Some other smaller touches that I liked included the little slot in the glove box, which you can open and it’ll blow air conditioned air into the box for keeping cans or food cool. Flippin’ great thing that! How many more bars of chocolate have to be sacrificed to the sweetie gods before that is standard on all cars? Also, when you pull up the large boot cover hiding the (full-size 18″) spare alloy, there’s a small plastic hook attached which clips onto the edge of the boot opening, and holds up the cover so you can remove the spare without have to go spare with frustration yourself. Again, small but significant when the time comes, especially when you’re in a rush to change the wheel and you have a zillion tons of crap floating about in the boot.

Another handy feature is the keyless entry/locking system on the Sportage. Carrying a barnload of photography equipment in my arms, I let out a wail of frustration as I realised the car key was still in my back pocket and the car needed locking. Being a man, I absolutely refused to put all my gear down – as is the defeatists attitude – and an epic struggle began between my full hands and working them around and into the bottom of my jeans pocket. The anguish was incredible, and the awful realisation that I may possibly have to put down my stuff began to dawn. Suddenly, a dark square on the chrome door handle caught my eye. I dislocated a finger enough to press it, and the car was locked! No key needed. I walked off, my pride intact and a tear of joy in my eye. This invention is a marvel for all men of the world.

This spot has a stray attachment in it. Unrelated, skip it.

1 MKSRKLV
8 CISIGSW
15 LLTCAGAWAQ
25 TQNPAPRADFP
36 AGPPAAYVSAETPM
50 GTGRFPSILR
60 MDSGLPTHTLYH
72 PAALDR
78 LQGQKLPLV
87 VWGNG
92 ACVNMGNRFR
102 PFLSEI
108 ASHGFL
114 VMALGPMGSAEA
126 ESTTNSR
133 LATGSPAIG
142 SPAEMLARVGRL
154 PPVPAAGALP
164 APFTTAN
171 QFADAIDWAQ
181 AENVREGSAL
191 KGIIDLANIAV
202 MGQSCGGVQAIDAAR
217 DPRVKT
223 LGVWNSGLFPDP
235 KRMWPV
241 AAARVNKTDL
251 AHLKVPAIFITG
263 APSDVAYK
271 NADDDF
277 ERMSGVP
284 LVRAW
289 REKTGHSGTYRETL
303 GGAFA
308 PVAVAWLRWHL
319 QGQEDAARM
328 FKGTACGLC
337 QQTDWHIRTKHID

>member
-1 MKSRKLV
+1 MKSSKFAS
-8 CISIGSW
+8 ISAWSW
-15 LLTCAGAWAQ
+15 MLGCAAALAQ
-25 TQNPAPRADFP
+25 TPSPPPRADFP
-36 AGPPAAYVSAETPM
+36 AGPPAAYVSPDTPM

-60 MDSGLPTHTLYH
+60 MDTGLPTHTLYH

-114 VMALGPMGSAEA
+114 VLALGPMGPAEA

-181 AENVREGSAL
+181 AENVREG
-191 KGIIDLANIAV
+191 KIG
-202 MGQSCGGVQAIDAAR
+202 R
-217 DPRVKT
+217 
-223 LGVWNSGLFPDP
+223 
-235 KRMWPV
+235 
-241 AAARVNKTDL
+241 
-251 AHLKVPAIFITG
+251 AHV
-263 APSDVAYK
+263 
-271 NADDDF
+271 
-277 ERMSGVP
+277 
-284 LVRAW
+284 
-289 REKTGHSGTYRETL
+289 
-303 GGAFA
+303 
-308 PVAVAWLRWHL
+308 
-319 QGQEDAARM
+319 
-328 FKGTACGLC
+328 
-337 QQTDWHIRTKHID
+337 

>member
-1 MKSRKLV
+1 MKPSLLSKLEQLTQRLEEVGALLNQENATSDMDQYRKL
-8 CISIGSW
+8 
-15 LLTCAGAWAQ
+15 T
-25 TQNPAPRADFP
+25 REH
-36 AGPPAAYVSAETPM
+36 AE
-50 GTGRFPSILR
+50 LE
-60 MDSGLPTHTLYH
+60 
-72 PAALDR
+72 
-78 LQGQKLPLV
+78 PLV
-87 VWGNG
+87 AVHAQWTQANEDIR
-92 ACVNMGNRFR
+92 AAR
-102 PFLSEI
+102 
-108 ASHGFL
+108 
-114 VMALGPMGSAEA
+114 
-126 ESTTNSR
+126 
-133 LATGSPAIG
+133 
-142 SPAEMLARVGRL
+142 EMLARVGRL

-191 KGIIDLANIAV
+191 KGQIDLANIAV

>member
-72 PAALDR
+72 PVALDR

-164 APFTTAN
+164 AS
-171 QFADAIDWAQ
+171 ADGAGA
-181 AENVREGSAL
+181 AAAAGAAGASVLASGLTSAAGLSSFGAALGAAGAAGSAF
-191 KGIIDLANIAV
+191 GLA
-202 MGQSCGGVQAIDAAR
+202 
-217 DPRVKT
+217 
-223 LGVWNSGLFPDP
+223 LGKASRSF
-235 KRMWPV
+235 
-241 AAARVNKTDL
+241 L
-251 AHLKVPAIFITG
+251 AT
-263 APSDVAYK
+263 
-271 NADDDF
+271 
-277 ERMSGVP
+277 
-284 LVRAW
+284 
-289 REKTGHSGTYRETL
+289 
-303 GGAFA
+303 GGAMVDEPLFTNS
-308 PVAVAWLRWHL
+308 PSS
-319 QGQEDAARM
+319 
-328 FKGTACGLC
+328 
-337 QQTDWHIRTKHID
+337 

To sum up, the Sportage KX-4’s interior is a nice place to be. Yes, some of the plastics could be a little less hard (on the door cards for instance), and there’s a little to much grey and black around, but Kia appear to have pulled off a bit o’ luxury right here. Anyone riding in the Sportage KX-4 were impressed with the trim level and build. Can’t say much more than that.

Kia Sportage KX-4 - The boot space includes a full size spare wheel

Engine. Gutless or gutsy?